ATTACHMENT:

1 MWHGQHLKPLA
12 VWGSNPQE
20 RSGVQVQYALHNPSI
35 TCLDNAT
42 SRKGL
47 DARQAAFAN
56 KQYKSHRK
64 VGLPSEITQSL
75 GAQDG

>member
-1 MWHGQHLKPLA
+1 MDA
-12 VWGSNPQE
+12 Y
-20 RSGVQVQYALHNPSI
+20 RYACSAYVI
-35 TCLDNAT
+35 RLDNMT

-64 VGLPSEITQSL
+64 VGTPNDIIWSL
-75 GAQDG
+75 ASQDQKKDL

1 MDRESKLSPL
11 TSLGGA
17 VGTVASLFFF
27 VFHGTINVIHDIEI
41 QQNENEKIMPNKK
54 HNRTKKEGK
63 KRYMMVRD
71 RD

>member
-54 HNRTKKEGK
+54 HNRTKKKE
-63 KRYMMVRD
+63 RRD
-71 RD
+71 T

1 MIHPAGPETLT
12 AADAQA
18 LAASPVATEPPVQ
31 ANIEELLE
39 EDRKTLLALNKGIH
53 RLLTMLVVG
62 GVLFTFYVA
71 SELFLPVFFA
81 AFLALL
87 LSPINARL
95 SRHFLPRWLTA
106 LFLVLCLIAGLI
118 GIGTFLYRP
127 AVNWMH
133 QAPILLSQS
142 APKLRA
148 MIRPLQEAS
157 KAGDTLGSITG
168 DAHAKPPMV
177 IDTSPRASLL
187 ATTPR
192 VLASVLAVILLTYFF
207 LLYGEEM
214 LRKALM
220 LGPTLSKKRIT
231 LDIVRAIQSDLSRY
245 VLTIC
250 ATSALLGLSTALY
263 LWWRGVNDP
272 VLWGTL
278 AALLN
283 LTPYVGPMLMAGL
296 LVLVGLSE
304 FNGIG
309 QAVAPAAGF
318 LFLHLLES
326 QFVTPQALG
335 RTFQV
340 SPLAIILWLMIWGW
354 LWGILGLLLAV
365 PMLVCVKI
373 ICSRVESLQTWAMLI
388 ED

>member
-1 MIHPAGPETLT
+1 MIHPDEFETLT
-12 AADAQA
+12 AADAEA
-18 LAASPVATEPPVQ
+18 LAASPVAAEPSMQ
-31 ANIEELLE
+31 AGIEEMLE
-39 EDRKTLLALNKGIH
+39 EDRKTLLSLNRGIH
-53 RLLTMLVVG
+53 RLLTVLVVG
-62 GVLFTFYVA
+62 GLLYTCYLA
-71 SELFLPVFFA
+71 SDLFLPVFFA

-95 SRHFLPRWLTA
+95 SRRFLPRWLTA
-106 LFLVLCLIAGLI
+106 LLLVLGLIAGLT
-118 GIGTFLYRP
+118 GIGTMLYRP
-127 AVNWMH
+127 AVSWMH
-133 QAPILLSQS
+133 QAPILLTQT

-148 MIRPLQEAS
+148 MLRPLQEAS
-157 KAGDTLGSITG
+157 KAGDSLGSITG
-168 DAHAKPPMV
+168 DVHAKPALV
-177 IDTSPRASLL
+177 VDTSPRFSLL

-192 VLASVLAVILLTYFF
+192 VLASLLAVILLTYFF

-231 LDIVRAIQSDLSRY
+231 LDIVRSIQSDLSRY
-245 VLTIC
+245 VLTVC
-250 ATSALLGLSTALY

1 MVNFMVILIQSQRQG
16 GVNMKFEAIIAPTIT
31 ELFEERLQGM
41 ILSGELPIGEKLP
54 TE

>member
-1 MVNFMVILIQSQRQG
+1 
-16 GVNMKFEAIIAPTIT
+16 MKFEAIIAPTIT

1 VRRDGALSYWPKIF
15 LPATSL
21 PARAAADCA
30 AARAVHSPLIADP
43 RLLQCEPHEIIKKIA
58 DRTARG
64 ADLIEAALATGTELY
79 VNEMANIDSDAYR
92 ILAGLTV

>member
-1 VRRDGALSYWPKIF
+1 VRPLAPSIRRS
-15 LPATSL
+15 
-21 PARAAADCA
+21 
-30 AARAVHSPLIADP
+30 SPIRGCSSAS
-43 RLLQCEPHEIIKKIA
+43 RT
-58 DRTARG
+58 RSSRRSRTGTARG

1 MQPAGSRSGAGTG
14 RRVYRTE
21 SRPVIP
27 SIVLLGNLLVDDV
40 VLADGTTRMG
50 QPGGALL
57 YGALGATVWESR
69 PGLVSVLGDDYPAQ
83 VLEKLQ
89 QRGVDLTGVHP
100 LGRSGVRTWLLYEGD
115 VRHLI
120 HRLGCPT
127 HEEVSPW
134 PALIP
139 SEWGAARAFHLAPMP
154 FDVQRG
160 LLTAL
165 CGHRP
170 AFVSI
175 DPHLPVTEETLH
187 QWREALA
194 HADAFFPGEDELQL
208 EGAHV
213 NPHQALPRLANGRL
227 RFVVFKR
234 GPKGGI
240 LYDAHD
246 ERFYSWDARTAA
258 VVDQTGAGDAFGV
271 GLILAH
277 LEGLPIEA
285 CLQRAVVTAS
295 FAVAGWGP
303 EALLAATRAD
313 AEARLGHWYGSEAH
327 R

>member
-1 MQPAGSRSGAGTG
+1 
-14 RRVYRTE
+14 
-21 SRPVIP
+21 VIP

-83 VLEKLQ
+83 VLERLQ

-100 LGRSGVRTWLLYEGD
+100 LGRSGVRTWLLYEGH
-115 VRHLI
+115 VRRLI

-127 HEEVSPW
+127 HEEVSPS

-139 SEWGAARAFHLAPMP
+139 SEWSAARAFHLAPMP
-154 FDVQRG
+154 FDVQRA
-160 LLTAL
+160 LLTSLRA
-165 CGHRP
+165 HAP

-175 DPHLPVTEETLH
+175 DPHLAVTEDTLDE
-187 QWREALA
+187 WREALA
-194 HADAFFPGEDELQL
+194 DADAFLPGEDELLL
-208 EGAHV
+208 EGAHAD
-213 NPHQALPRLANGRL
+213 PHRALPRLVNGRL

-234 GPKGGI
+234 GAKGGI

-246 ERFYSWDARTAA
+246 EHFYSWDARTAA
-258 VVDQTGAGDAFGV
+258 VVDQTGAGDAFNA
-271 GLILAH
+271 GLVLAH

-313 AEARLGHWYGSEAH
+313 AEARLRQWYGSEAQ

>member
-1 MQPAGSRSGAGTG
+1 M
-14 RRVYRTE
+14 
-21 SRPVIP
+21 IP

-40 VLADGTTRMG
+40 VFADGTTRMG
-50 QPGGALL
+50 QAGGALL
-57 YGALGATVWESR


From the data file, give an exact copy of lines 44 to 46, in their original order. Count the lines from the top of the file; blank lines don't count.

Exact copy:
62 GVLFTFYVA
71 SELFLPVFFA
81 AFLALL